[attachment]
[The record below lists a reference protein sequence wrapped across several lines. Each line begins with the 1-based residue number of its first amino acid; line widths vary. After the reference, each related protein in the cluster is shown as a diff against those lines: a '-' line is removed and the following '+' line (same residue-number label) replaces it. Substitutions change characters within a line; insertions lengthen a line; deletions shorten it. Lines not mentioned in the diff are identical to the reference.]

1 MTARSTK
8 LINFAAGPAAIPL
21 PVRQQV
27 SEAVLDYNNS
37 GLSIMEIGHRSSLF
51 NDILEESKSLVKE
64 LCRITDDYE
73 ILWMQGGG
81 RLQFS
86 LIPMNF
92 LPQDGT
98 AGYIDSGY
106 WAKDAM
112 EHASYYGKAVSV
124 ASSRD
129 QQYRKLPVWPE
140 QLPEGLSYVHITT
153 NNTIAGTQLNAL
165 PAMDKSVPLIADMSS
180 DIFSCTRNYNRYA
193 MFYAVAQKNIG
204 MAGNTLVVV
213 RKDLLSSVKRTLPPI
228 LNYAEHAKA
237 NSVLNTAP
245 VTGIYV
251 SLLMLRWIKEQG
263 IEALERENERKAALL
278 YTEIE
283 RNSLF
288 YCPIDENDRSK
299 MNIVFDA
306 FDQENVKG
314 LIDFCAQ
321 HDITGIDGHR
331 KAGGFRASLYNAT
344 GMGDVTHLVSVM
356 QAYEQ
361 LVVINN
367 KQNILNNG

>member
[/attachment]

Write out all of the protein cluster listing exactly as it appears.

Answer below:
[The record below lists a reference protein sequence wrapped across several lines. Each line begins with the 1-based residue number of its first amino acid; line widths vary. After the reference, each related protein in the cluster is shown as a diff against those lines: a '-' line is removed and the following '+' line (same residue-number label) replaces it. Substitutions change characters within a line; insertions lengthen a line; deletions shorten it. Lines not mentioned in the diff are identical to the reference.]

1 MTARSTK
8 LINFAAGPAAIPL
21 PVRQQV
27 SEAVLDYNNS
37 GLSIMEIGHRSSLF
51 NDILEESKSLVKE
64 LCRITDDYE
73 ILWMQGGG
81 RLQFS
86 LIPMNF
92 LPQDGT
98 AGYIDSGY
106 WAKDAM
112 EHASYYGKAVSV
124 ASSRD
129 QQYRKLPVWPE
140 QLPEGLSYVHITT
153 NNTIAGTQLNAL
165 PAMDKSVPLIADMSS
180 DIFSCTRNYNRYA
193 MFYAVAQKNIG
204 MAGNTLVVV
213 RKDLLSSVKRTLPPI
228 LNYAEHAKA
237 NSVLNTAP
245 VTGIYV
251 SLLMLRWIKEQG
263 IEALERENERKAALL
278 YTEIE
283 RNSLF
288 YCPIDENDRSK
299 MNIVFDA
306 FDQENVKG
314 LIDFCAQ
321 HDITGIDGHR
331 KAGGFRASLYNAT
344 GMGDVTHLVSVM
356 QAYEQ
361 LVVINN
367 KQNILNNG

>member